Cities and towns
This county contains the following incorporated municipalities:
- 3 Cities:
- 12 Towns:
- Barnesville (incorporated 1888)
- Brookeville (incorporated 1808)
- Chevy Chase (Town of) (incorporated 1918)
- Chevy Chase View (incorporated 1993)
- Chevy Chase Village (incorporated 1910; note that, despite its name, it is a town and not a village.)
- Garrett Park (incorporated 1898)
- Glen Echo (incorporated 1904)
- Kensington (incorporated 1894)
- Laytonsville (incorporated 1892)
- Poolesville (incorporated 1867)
- Somerset (incorporated 1906)
- Washington Grove (incorporated 1937)
- 4 Villages:
Though the three incorporated cities of Gaithersburg, Rockville and Takoma Park lie within its boundaries, the most urbanized areas in the county include such unincorporated areas as Bethesda and Silver Spring.
Occupying a middle ground between incorporated and unincorporated areas are Special Tax Districts, quasi-municipal unincorporated areas created by legislation passed by the Maryland General Assembly. They lack home rule authority and must petition the General Assembly for changes affecting the authority of the district. The four incorporated villages of Montgomery County and the town of Chevy Chase View were originally established as Special Tax Districts. Four Special Tax Districts remain in the county:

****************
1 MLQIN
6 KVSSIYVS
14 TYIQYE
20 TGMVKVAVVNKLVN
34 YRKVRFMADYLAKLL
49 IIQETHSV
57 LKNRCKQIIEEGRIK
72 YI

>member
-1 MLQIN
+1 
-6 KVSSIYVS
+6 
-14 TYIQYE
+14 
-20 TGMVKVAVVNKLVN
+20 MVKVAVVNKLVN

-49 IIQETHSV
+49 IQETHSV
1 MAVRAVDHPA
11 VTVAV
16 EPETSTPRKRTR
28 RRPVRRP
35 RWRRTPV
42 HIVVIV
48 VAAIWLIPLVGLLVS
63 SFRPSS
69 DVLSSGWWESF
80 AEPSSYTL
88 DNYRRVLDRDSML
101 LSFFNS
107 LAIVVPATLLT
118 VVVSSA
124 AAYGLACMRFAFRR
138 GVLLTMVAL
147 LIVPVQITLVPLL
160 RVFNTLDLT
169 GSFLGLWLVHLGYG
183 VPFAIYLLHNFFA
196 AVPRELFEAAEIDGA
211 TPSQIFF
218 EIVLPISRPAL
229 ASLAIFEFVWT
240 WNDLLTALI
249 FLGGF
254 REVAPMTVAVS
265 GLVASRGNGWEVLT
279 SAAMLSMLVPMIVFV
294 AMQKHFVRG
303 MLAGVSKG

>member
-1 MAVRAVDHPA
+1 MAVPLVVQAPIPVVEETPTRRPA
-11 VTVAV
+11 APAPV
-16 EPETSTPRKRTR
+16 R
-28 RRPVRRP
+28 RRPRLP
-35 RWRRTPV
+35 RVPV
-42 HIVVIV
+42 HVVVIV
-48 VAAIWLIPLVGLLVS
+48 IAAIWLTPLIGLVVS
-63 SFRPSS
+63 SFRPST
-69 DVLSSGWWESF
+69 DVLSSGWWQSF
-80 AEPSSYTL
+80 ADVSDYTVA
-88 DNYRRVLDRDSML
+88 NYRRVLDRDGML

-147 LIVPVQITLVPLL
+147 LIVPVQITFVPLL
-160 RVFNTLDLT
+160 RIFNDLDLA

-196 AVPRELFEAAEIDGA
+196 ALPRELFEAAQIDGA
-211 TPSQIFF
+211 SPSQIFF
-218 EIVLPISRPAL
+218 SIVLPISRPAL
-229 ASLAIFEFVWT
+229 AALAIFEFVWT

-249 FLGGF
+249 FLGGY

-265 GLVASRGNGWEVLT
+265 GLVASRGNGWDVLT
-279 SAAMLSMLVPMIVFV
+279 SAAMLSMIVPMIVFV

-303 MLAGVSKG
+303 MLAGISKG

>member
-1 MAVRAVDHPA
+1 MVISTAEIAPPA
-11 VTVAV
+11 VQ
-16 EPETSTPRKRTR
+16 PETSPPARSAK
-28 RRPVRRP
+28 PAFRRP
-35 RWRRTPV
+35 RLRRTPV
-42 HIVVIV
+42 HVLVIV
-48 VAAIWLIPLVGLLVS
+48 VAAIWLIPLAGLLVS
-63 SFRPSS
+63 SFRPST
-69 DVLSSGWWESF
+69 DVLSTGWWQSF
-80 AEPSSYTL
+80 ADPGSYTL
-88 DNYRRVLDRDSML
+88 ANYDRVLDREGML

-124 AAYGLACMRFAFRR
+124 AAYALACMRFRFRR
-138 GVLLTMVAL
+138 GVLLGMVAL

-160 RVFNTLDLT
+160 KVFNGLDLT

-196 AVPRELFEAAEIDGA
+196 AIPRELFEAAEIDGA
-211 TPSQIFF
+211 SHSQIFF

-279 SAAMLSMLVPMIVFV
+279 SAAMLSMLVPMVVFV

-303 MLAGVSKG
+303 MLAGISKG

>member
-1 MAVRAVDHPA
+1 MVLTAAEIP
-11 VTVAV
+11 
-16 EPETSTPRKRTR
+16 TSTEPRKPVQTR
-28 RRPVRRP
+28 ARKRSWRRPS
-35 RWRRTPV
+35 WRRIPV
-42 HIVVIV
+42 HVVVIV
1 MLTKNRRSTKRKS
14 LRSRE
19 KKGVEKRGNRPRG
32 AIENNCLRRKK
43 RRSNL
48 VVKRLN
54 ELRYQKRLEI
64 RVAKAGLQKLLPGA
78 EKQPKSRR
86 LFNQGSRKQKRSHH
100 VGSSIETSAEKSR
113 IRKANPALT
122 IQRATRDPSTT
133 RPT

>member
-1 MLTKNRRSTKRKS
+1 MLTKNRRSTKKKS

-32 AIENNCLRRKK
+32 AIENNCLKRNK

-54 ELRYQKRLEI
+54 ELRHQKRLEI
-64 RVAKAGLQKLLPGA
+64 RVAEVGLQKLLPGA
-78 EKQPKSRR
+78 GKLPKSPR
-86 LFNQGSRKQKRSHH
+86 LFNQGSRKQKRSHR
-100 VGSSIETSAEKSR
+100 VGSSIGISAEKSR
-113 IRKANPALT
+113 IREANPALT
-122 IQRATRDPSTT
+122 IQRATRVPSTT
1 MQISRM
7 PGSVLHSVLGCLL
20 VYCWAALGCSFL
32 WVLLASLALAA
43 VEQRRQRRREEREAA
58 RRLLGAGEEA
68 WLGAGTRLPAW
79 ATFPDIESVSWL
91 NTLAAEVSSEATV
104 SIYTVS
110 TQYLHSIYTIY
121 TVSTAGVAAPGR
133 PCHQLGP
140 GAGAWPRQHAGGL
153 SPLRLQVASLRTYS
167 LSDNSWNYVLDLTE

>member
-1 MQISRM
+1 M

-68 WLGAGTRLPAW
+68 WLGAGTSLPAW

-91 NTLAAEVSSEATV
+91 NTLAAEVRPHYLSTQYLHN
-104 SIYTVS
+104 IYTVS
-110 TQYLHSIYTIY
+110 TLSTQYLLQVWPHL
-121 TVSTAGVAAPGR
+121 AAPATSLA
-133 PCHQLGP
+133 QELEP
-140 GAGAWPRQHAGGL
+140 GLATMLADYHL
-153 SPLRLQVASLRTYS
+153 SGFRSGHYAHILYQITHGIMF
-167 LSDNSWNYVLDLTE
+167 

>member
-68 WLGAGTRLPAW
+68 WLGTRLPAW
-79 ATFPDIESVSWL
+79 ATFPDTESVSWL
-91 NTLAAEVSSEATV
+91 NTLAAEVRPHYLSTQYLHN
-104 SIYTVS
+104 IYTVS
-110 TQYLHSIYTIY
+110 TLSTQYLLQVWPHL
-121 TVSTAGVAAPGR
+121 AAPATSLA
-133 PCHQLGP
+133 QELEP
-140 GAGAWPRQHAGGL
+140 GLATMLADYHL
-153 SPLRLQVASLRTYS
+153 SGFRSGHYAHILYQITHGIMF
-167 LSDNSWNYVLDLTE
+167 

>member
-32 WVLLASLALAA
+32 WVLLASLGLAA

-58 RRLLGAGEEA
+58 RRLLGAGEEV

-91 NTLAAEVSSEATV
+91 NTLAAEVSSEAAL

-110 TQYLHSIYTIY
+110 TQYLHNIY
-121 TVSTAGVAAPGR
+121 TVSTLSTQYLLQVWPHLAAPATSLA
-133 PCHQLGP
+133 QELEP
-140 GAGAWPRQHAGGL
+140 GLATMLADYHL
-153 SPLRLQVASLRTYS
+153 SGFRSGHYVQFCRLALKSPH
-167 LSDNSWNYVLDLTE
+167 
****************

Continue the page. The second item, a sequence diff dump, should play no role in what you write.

- Drummond, Village of (1916)
- Friendship Heights and "The Hills" (1914)
- Oakmont (1918)
- Battery Park (1923)
Unincorporated areas are also considered as towns by many people and listed in many collections of towns, but they lack local government. Various organizations, such as the United States Census Bureau, the United States Postal Service, and local chambers of commerce, define the communities they wish to recognize differently, and since they are not incorporated, their boundaries have no official status outside the organizations in question. The Census Bureau recognizes the following census-designated places in the county:
- Ashton-Sandy Spring (a combination of the communities of Ashton and Sandy Spring recognized as a unit by the Census Bureau)
- Aspen Hill
- Cabin John
- Calverton (This CDP is shared between Montgomery and Prince George's Counties.)
- Chevy Chase (Note that this is also the name of an incorporated town)
- Forest Glen
- Friendship Village (This CDP includes the Village of Friendship Heights.)
- Hillandale (This CDP is shared between Montgomery and Prince George's Counties.)
- Kemp Mill
- Montgomery Village
- North Bethesda
- North Kensington
- North Potomac
- Silver Spring
- South Kensington
- Wheaton-Glenmont (a combination of the communities of Wheaton and Glenmont recognized as a unit by the Census Bureau)
- White Oak
Other unincorporated places: